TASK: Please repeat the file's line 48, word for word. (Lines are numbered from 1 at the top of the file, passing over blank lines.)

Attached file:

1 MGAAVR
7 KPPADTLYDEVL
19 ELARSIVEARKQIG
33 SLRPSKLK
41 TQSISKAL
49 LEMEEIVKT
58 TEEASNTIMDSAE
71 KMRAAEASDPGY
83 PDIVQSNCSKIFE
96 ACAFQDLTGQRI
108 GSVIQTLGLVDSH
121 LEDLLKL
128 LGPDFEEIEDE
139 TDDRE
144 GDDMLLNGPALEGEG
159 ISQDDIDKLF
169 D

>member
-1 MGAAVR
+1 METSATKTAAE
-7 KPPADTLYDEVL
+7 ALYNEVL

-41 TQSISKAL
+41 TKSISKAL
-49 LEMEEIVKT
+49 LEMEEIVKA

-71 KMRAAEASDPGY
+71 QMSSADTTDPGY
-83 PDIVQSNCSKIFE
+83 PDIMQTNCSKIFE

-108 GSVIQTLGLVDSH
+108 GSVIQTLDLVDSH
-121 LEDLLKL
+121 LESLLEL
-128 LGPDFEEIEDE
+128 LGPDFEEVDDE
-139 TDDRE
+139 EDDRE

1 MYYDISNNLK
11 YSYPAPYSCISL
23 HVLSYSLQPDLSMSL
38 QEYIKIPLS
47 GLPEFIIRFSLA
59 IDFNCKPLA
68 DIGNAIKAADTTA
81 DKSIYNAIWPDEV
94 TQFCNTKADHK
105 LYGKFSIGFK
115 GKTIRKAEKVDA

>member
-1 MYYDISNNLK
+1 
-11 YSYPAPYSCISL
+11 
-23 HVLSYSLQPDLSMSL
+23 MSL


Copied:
105 LYGKFSIGFK